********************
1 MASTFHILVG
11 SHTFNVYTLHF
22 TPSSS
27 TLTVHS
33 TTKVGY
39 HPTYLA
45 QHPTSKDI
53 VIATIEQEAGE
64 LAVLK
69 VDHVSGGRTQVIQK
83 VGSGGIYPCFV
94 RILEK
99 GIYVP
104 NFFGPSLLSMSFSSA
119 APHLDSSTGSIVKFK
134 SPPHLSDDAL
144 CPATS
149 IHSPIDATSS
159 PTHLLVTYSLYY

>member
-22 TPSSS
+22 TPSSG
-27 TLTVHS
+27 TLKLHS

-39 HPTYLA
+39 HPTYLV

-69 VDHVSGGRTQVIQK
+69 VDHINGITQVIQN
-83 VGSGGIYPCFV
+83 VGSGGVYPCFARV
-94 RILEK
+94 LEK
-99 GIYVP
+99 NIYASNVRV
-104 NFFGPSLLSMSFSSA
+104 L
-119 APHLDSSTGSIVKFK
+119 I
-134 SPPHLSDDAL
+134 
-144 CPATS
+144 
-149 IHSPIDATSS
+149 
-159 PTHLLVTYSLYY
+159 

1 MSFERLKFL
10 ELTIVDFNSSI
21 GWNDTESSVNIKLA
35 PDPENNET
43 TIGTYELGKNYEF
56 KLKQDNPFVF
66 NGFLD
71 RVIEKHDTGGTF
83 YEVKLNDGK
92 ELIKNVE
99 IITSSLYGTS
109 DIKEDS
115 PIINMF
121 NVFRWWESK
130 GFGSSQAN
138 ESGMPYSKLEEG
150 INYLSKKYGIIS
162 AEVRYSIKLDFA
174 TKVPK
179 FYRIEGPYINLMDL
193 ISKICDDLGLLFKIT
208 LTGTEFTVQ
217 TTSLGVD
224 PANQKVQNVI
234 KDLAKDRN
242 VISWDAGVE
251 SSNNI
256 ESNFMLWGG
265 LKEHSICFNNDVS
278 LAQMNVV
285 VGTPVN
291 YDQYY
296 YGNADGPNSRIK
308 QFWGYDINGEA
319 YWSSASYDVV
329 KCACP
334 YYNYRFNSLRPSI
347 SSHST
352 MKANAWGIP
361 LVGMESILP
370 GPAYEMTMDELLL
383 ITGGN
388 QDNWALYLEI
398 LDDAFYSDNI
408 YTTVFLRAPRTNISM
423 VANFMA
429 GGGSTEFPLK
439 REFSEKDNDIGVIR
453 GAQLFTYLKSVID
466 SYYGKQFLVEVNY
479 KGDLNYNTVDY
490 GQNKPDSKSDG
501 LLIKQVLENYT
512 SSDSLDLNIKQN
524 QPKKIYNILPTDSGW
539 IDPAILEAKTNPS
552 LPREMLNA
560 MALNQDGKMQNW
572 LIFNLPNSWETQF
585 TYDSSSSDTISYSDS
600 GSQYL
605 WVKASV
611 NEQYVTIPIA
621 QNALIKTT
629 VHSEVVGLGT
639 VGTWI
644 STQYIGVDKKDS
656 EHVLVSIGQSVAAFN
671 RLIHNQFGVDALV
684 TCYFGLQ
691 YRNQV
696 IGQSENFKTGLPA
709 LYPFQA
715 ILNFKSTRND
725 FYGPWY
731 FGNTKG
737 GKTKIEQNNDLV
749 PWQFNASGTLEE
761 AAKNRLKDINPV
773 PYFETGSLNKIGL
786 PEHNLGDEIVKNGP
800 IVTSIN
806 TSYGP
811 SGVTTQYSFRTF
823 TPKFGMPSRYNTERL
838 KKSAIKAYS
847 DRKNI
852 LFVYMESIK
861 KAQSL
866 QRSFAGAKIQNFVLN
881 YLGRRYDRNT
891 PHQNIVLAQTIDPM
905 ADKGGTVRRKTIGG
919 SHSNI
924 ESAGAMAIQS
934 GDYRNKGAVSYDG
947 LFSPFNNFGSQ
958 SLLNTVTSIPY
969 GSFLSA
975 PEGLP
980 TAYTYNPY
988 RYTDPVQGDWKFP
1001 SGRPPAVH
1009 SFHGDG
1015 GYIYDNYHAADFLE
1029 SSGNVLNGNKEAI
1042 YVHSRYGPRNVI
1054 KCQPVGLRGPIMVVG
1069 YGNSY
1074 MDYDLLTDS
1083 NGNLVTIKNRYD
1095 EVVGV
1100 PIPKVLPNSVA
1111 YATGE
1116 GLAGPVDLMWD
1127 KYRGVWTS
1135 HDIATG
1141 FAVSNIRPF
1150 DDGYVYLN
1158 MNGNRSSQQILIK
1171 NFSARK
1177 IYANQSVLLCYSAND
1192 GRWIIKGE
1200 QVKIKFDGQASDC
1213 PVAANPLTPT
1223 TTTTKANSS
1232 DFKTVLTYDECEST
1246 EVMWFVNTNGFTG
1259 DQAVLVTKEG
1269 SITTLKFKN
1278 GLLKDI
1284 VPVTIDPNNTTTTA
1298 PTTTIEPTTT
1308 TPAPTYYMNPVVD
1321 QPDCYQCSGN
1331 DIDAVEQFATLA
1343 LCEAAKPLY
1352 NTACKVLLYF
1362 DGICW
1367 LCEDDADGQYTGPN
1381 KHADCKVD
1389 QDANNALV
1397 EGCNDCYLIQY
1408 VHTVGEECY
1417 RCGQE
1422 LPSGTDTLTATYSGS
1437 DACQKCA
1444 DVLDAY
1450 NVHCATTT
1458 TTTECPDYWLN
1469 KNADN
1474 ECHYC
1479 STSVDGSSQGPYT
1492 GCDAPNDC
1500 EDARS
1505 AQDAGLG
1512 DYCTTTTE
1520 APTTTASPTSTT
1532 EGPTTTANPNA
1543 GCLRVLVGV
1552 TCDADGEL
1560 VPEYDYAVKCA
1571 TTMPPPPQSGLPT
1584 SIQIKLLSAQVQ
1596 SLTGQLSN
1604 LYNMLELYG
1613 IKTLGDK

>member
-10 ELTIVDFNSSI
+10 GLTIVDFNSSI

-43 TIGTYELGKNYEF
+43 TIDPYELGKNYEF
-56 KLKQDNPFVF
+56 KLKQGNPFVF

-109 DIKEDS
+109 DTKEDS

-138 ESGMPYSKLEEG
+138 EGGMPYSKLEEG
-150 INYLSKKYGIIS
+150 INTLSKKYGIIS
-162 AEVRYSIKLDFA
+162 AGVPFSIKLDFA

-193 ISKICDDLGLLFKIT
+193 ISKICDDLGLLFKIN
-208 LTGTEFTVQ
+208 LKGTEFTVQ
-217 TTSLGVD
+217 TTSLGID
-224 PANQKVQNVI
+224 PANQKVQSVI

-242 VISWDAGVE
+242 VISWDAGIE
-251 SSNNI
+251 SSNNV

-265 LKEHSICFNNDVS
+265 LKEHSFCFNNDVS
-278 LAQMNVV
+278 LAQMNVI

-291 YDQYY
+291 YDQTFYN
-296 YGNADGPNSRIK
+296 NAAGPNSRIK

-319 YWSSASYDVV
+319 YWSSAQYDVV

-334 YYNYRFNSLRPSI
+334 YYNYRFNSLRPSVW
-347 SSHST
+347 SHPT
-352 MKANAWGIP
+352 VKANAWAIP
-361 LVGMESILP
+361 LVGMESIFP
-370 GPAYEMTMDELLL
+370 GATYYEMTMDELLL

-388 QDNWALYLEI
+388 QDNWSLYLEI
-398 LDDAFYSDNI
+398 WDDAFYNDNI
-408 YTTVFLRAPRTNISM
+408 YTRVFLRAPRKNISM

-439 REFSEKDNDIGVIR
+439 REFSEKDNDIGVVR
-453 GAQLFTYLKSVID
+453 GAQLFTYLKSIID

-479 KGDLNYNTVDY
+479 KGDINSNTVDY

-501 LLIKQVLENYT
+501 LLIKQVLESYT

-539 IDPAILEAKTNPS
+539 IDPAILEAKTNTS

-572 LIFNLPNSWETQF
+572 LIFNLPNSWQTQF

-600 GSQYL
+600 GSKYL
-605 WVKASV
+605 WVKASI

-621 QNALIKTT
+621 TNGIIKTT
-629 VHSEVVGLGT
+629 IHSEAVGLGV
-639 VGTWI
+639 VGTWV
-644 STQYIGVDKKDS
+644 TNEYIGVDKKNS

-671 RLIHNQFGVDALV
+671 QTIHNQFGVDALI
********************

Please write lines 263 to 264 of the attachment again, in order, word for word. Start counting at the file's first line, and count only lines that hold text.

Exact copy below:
-398 LDDAFYSDNI
+398 WDDAFYNDNI